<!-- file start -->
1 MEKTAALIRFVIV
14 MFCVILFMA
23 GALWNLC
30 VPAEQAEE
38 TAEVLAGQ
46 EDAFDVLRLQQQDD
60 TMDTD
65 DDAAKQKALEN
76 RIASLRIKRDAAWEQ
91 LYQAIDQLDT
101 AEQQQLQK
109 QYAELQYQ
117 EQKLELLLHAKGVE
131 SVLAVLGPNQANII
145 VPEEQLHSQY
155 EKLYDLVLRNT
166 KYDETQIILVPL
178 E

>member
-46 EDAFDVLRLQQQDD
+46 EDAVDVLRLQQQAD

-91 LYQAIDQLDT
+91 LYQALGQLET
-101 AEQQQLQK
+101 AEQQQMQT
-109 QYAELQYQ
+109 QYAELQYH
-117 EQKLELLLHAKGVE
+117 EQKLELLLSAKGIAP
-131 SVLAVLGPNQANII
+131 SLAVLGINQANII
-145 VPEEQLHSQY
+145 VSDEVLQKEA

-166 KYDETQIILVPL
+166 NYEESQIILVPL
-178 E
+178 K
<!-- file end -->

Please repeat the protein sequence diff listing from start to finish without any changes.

1 MEKTAALIRFVIV
14 MFCVILFMA
23 GALWNLC
30 VPAEQAEE
38 TAEVLAGQ
46 EDAFDVLRLQQQDD
60 TMDTD
65 DDAAKQKALEN
76 RIASLRIKRDAAWEQ
91 LYQAIDQLDT
101 AEQQQLQK
109 QYAELQYQ
117 EQKLELLLHAKGVE
131 SVLAVLGPNQANII
145 VPEEQLHSQY
155 EKLYDLVLRNT
166 KYDETQIILVPL
178 E

>member
-46 EDAFDVLRLQQQDD
+46 EDAVDVLRLQQQAD

-91 LYQAIDQLDT
+91 LYQALGQLET
-101 AEQQQLQK
+101 AEQQQMQT
-109 QYAELQYQ
+109 QYAELQYH
-117 EQKLELLLHAKGVE
+117 EQKLELLLSAKGIAP
-131 SVLAVLGPNQANII
+131 SLAVLGINQANII
-145 VPEEQLHSQY
+145 VSDEVLQKEA

-166 KYDETQIILVPL
+166 NYEESQIILVPL
-178 E
+178 K